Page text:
Manchester, for architects, a theater of dreams


In Manchester, there is still football and music but the air – architectural – is now clear. So what do architects design today in a bustling city? For the summer, an almost amorous stroll in this city bustling with brick and business. Chronicle from across the Channel.

Manchester loves a great French impressionist painter who is strangely obscure in France. French Wikipedia search results for Adolphe Valette rank his modest entry just above a redirect to Adolph Hitler. Born in Saint-Etienne, Valette moved to Manchester in 1907. His dreamlike paintings captured the built environment and life of the world’s first industrial metropolis, and captured the eternal twilight of a damp and dirty atmosphere.

He returned to France in 1928, long before Manchester became a post-war shattered city, an expanse of wasteland sandwiched between closed red brick factories and grim modular social housing. For decades, only football, then groups like The Smiths or Oasis, reminded the rest of the world of Manchester.

Adolphe Valette, Oxford Road – 1910; York Street To Charles Street – 1913.

Courtesy Manchester Art Gallery

Manchester’s air is clear these days (even if it rains a lot), and the city has rebounded from post-industrial decline to become England’s most vibrant after London. Its city center, in the heart of an agglomeration of 2.5 million inhabitants, is young and growing, and businesses and creatives are migrating from the south. Manchester University of Science and Technology is world-class and the city takes its place on the international cultural map. All these factors lead to a new architecture. So what do architects in Manchester design?

Most visible, as in many cities, is an explosion of high-rise residential towers. Unfortunately, most are generic orthogonal boxes. There are many more under construction and a parliamentary bill favoring developers over public consultation means more will follow. Both Manchester and London are driven by the rental investment market to the detriment of social housing.

However, chatting at random with Mancunians (as the natives are called) reveals that many are excited about building Dubai-style ‘mini-clusters’ on their skyline, particularly Deansgate Square which has four new towers designed by the SimpsonHaugh agency. The highest is 201m, much higher than anywhere else in the UK except London. At least these towers have cool shapes, the angles of a square plane extending so that their shiny facades are concave.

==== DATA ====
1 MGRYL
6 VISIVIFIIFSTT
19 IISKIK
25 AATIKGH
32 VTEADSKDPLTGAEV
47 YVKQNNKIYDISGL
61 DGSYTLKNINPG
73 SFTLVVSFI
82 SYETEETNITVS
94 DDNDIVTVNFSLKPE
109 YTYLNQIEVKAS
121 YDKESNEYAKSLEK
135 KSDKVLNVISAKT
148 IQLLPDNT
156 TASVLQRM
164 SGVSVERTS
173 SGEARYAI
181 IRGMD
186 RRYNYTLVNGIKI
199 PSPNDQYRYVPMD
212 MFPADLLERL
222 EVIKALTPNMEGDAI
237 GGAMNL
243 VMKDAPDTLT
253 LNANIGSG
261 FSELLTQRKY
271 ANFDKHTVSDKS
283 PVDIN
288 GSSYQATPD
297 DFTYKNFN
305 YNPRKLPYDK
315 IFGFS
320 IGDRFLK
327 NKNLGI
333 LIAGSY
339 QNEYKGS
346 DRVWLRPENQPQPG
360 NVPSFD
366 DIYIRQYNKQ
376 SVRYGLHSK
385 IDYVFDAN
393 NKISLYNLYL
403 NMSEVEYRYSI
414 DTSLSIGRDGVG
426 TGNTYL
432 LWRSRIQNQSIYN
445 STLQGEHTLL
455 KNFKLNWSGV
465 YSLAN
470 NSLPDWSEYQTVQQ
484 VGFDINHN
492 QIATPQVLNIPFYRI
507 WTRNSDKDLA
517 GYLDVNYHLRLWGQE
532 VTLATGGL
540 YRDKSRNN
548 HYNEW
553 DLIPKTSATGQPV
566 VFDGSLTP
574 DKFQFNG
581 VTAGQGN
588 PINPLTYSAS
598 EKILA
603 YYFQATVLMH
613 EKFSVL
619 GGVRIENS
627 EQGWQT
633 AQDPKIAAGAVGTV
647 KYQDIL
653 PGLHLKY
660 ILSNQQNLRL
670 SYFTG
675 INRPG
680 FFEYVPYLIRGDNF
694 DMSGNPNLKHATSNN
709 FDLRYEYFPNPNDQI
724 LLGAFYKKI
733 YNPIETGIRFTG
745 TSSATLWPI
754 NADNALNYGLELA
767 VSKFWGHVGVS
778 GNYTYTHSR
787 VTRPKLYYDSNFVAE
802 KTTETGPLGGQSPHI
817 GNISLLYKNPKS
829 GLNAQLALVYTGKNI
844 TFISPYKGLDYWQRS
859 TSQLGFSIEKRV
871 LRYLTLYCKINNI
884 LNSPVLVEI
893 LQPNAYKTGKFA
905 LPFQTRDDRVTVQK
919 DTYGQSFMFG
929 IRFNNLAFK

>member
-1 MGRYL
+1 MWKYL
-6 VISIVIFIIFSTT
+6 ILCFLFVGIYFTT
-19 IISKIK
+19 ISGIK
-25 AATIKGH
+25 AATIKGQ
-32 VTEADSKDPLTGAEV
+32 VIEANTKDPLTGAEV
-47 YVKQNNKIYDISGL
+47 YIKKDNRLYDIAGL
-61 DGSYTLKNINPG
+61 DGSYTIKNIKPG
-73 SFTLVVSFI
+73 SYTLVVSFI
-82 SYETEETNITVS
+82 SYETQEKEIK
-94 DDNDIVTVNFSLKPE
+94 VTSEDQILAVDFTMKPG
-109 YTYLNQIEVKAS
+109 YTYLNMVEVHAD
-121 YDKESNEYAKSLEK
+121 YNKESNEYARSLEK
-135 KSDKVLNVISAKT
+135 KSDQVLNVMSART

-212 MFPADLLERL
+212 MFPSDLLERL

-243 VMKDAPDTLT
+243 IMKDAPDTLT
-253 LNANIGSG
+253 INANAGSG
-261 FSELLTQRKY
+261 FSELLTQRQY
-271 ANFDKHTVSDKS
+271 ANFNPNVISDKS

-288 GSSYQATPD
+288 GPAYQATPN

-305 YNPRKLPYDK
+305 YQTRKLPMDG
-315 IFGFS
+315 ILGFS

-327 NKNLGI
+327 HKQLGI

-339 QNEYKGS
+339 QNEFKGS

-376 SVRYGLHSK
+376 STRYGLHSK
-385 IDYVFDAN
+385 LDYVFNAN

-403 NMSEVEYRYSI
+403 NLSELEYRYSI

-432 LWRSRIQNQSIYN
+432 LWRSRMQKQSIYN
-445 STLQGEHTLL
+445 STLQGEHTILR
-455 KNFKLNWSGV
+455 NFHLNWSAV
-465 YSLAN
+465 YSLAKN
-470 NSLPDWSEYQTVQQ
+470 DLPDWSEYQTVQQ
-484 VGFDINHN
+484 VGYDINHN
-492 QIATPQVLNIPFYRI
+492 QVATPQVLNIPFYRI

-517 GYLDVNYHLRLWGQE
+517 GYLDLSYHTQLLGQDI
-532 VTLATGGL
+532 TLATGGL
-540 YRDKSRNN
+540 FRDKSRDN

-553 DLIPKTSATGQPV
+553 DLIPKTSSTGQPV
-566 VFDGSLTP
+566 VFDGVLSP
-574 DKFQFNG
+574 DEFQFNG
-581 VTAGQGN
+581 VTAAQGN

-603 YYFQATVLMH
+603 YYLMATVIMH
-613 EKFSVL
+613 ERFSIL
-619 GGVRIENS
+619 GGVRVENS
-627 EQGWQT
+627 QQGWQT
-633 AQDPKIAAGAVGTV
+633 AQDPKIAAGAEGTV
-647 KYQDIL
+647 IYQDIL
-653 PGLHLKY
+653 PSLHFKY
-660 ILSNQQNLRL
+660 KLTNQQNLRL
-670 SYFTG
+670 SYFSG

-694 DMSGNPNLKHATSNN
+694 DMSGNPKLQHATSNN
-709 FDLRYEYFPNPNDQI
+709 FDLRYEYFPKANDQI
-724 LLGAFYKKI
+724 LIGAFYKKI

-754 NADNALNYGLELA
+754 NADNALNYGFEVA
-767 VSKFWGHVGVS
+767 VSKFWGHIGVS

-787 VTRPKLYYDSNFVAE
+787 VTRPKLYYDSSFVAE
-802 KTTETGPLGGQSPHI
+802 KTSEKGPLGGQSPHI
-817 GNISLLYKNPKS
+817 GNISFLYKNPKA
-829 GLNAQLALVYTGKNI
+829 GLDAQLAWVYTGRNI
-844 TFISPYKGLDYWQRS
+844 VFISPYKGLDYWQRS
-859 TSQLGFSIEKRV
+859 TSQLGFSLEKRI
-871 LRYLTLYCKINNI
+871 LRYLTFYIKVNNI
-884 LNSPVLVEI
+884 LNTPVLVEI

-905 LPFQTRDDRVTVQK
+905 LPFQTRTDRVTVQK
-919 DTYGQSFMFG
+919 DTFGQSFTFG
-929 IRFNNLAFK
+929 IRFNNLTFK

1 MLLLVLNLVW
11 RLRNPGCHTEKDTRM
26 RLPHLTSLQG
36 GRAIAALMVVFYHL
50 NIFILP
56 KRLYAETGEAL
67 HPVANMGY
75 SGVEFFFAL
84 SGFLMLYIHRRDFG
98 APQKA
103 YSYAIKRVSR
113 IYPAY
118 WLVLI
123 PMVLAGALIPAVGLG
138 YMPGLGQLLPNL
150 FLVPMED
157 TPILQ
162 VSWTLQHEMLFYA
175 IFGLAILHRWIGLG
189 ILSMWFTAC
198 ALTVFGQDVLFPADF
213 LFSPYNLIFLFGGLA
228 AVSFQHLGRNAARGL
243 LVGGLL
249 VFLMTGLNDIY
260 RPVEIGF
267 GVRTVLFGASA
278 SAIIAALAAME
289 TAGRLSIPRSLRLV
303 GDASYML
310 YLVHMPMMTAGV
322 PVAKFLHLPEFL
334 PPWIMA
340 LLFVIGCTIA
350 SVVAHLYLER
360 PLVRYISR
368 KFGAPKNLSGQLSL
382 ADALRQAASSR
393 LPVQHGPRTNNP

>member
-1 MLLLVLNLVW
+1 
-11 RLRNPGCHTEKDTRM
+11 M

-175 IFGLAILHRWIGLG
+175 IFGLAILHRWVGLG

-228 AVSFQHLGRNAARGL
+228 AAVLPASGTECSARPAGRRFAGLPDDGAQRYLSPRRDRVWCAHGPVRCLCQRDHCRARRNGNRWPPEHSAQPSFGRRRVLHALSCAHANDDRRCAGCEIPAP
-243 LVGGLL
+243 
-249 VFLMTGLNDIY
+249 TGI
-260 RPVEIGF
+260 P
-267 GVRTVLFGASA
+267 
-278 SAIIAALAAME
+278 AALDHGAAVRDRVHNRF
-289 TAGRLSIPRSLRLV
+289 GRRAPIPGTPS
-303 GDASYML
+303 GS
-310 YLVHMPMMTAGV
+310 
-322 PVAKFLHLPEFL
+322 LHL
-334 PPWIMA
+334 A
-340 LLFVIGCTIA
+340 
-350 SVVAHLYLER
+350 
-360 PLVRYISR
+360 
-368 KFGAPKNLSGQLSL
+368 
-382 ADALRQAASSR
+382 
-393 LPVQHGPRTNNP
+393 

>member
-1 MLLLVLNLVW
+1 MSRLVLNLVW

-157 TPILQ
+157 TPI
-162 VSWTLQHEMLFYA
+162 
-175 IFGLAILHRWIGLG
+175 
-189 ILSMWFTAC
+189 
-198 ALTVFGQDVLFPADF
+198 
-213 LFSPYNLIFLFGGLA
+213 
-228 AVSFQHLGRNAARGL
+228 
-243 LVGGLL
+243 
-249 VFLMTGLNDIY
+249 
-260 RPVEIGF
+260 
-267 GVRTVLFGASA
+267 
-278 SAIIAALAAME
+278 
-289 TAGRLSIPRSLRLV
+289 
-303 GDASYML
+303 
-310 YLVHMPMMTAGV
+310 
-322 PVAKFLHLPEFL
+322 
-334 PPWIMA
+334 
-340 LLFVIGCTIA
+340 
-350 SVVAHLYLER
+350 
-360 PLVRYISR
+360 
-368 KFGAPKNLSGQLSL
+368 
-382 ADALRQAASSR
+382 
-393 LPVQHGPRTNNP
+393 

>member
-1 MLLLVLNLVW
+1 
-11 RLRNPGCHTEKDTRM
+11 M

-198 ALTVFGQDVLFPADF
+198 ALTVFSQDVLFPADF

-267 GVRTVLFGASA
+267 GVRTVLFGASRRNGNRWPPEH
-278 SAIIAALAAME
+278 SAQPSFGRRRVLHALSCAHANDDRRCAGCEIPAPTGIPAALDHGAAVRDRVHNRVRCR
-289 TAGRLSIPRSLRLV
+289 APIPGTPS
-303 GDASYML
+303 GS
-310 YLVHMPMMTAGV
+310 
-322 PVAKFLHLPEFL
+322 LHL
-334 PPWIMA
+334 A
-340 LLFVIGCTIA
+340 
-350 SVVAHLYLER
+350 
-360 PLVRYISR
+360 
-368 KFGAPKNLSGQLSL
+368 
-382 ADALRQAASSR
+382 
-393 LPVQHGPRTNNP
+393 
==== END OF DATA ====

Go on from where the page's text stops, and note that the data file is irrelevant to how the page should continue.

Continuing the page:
The architect Ian Simpson also emphasizes that there is no in these towers’ door poor ( ‘poor door’) “or separate input for the cheapest apartments. Deansgate Square offers a new public space designed in granite terraces. Dotted with decorative Corten steel screens and served by a chic designer restaurant, the square overlooks a stream that has been cleaned and scrubbed of its waste and which now attracts biodiversity. Other car-free shelters are emerging in Manchester. Yet, as with high-end developments built all over the world, a certain sterility haunts these places.

Northern Quarter, Manchester’s bohemian and unplanned neighborhood, is the opposite of it all. Dense and moderately rented district made up of old buildings, some still abandoned, and car parks, its inhabitants have heart and stomach. The district is now teeming with so much life that rents are increasing and independent businesses and businesses are now feeling the pressure of gentrification. Nevertheless, these urban villages, with their human size, their texture and their diversity have a dynamism and an emotivity which escape architects and town planners.

At least the repurposing of old buildings allows to integrate the memory of the city, while saving a lot of carbon emissions. Manchester has plenty of old, solid industrial buildings to convert into lofts, and this is evidenced by the neighborhood called Ancoats, a new hotspot for the ultra-trendy loft lifestyle. Even closer to the center, the Dutch architects Mecanoo mix the old and the new in their conception of Kampus. Huge mid-rise apartment buildings zigzag against old warehouses, in the lanes, and transform the ‘skyline’ while a public garden and bar face the thriving gay village of Manchester from the other side of a canal.

The University of Manchester has a student body of over 40,000 students and, along with other universities in the city, is driving demand for architecture to house them. Manchester was quick to build towers of student residences, a recent architectural typology, with a 107-meter tower delivered in 2012 by Hodder and Partners (led by ex-RIBA president Stephen Hodder). It is located on the edge of the city center, at the end of the Oxford Road university corridor, where SimpsonHaugh has just added a second student tower.

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